Allegiance and Valentine love
So what makes those rabid Lobo fans paint the team’s logo on their naked skins and whoop like wolves? Hysteria and insanity are two words that come to mind, but there must be something more. On Valentine’s Day this year, we can ask ourselves that. Maybe it’s love.
Allegiance, it turns out, isn’t just something we pledge to a flag or to a sports team. It’s what draws us to bond with our nation, our race, a political party, or any group of folks whose goals or qualities we share — and we’re not just talking about friends on Facebook.
The Pledge of Allegiance to our nation and flag invites us to place the right hand over the heart and to stand at attention — which I have to admit I rarely do when I’m slouched on the couch for the big game.
Community organizing guru Saul Alinsky used to stress the importance of the strength of numbers to accomplish community change, to align with others in their quest for the common good. Professor René Girard of Stanford University says that imitation is the root of human cultural ties. And then there’s my backyard skunk, who once wanted to cement our common connections, by chasing me around the yard with something like a smile on its face to express its friendship — maybe even to imitate me.
The word “allegiance” derives from the Latin word “to tie” — the same root as that of the word “religion,” where it’s all about the alignments of love. We need to be tied to others for power (Alinsky), for the sake of the species (sex and marriage), to achieve the common good (national allegiance), to reduce our loneliness (all right, that skunk), and to build our sense of belonging — Go Lobos!
Though we have rightly been preoccupied by the massacre in Tucson, the thousands of civilians killed by our own military escapades in foreign lands attract scant attention. Whether this is because of the tribalism and racism by which we value our own group and undervalue others, or to the new American way of waging an air war from afar, it’s out there for all to see.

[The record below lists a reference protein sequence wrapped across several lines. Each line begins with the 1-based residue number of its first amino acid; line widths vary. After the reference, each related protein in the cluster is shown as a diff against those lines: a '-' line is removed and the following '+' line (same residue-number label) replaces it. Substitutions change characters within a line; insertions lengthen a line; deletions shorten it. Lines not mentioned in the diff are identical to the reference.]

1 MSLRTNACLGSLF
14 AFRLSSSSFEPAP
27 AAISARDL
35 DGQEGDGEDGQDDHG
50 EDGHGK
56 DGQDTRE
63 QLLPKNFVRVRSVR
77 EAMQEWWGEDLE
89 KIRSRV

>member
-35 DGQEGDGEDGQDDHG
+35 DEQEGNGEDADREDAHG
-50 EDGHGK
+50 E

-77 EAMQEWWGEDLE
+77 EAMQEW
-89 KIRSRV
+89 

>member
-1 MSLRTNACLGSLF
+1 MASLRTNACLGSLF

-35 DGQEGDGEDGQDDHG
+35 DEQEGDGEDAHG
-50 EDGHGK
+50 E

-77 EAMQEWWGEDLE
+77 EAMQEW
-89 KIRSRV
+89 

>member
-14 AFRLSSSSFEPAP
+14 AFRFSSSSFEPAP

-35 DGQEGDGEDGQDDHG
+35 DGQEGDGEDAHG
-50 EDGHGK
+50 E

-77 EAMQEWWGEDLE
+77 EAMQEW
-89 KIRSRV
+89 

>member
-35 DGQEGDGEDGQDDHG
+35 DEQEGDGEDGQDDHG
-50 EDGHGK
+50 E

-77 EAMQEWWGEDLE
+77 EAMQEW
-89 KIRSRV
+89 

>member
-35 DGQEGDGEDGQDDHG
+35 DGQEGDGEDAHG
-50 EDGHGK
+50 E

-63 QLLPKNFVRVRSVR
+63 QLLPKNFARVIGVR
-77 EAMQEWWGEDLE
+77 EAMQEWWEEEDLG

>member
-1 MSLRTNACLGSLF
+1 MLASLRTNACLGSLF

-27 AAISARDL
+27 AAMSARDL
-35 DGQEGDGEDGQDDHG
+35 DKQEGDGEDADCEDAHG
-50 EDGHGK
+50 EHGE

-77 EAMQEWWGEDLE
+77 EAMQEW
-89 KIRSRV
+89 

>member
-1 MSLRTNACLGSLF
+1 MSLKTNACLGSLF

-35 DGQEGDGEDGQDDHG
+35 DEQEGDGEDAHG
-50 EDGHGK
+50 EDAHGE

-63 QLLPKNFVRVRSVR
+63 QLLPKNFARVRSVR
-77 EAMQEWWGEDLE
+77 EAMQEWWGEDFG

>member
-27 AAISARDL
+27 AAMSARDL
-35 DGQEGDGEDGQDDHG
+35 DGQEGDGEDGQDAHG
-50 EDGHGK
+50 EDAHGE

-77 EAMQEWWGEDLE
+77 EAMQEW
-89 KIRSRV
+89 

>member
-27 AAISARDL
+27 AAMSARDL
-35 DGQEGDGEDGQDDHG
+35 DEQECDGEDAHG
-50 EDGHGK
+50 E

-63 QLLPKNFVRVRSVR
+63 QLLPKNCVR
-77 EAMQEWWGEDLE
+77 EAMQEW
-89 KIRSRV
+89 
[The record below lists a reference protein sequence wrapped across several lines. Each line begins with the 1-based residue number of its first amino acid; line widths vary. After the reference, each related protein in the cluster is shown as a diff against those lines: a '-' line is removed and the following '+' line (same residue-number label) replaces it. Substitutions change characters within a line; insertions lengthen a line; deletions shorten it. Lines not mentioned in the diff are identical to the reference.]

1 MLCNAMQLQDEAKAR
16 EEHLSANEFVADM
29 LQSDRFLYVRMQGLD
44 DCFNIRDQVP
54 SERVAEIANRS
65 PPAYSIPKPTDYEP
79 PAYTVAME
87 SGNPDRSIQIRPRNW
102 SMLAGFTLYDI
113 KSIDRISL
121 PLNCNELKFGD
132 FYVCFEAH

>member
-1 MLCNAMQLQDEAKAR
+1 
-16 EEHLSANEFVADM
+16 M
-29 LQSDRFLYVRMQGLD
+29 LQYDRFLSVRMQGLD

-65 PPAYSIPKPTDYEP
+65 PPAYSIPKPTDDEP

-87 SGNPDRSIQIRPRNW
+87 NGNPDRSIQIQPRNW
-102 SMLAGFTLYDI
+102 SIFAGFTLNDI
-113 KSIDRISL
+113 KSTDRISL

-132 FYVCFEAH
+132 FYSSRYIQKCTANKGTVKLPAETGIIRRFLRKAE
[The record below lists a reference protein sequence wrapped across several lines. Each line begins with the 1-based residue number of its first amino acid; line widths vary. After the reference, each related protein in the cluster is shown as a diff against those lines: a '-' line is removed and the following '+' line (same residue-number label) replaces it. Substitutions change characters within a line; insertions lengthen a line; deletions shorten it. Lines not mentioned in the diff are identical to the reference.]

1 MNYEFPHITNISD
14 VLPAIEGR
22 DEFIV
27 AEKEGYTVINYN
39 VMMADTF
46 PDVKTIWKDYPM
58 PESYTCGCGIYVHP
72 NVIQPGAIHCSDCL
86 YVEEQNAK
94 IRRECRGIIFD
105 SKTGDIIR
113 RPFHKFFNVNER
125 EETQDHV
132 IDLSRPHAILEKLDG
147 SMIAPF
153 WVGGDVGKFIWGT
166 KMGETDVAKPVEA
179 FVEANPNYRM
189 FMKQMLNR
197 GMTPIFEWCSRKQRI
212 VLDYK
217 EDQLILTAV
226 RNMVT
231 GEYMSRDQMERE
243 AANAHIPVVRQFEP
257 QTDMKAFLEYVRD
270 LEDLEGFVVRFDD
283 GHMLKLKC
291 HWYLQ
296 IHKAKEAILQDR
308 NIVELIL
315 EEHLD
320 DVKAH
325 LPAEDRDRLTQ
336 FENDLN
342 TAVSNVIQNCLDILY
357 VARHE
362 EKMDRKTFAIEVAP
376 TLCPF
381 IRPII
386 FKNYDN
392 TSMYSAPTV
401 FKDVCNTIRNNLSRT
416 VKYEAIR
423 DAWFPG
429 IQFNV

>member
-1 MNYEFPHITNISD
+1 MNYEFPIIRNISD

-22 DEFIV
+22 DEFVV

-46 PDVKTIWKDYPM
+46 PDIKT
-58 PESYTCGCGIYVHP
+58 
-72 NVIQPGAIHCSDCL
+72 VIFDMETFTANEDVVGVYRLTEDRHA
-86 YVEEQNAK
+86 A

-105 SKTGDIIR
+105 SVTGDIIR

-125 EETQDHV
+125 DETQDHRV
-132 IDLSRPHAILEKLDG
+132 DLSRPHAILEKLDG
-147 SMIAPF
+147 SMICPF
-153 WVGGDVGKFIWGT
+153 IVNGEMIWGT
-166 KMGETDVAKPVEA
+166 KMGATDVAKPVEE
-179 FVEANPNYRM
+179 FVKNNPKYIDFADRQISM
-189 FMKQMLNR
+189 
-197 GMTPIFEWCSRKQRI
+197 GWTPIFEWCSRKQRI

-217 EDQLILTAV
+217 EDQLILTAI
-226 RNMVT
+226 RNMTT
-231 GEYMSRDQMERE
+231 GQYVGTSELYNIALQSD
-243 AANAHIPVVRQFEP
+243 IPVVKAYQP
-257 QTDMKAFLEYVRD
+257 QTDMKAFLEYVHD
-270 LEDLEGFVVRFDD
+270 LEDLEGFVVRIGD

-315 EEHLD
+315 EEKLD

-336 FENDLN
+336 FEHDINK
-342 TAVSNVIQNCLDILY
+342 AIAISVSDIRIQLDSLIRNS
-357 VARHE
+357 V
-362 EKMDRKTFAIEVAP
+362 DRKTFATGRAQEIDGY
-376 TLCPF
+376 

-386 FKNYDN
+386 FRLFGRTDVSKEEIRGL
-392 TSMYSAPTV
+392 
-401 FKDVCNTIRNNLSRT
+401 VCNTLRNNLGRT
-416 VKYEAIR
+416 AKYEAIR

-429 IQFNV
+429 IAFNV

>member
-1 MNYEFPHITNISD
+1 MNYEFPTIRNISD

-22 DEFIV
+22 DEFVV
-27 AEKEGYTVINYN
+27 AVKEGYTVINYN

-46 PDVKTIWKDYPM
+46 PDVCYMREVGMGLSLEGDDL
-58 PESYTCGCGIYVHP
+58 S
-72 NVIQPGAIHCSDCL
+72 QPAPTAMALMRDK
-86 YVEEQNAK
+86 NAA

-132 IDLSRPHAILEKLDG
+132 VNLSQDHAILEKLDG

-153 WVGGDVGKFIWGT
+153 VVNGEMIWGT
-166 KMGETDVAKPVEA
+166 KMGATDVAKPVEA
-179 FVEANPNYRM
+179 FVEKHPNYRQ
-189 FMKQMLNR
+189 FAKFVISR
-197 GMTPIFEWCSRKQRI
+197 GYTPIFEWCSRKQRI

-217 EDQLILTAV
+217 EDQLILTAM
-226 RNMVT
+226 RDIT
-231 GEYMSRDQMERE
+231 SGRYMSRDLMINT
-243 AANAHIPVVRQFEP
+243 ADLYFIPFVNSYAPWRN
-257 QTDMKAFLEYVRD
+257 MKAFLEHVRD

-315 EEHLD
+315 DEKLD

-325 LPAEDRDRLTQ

Christians in the Western world have long accused Muslims of violence, but some historians insist that Muslims have not been any more violent than was the Christian world. We’ve had our own brand of tribal excesses, and we still do.
Cultural and social bonds within a group are often far more important than other factors in determining one’s identity. Asian Americans, for instance, live longer and are better educated than others — simply because of belonging to their group.
Canadian researchers did a study and found that people were more willing to enter into a relationship with another person if that person was generous or altruistic — volunteering at food banks, for instance. That’s rather obvious, of course, but researchers need to make a living, too.
Another study found that, for women, men dressed in red are more appealing and have higher social standing than others. I’m going to do a research study, to see if researchers are more ap-pealing when they’re peeling apples or oranges — a new kind of allegiance.
Oxytocin, the brain’s so-called love hormone, helps a mother nurse her offspring and dad to stay monogamous. It helps us to trust not all humanity but those in our in-group, and could play a big role in our allegiances. More than chemicals, though, it’s the allegiance of love that we crave and that mystics and poets attest as the energy that must drive us and the goal of all that is.
To love is “to will the good of another” (Aquinas), and to actively care for them. The chemical urge of oxytocin helps us to bond with the family we love and with special groups to which we belong. Love itself goes even beyond, and is not just the energy of positive vibrations — its test is the deeds we do to care for the poor. Love is the reason we’re alive. On Valentine’s we all dress in red. That’s Lobo fans, appealing men and, well, just about everyone.
Kozeny works for Socorro Mental Health Inc. His views are not necessarily those of his employer. He can be reached by e-mail to firstname.lastname@example.org.